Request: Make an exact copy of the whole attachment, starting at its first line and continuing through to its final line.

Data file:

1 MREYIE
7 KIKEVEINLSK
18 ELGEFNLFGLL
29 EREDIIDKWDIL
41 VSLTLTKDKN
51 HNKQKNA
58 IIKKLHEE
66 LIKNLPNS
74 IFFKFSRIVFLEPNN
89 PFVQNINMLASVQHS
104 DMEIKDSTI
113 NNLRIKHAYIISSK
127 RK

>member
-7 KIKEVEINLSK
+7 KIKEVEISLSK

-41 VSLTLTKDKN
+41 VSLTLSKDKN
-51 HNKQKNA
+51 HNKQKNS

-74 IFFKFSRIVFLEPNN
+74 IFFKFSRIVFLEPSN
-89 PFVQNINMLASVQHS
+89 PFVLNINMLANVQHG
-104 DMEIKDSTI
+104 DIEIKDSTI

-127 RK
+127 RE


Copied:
1 MREYIE
7 KIKEVEINLSK
18 ELGEFNLFGLL
29 EREDIIDKWDIL
41 VSLTLTKDKN
51 HNKQKNA
58 IIKKLHEE
66 LIKNLPNS
74 IFFKFSRIVFLEPNN
89 PFVQNINMLASVQHS
104 DMEIKDSTI
113 NNLRIKHAYIISSK
127 RK

>member
-7 KIKEVEINLSK
+7 KIKEVEISLSK

-41 VSLTLTKDKN
+41 VSLTLSKDKN
-51 HNKQKNA
+51 HNKQKNS

-74 IFFKFSRIVFLEPNN
+74 IFFKFSRIVFLEPSN
-89 PFVQNINMLASVQHS
+89 PFVLNINMLANVQHG
-104 DMEIKDSTI
+104 DIEIKDSTI

-127 RK
+127 RE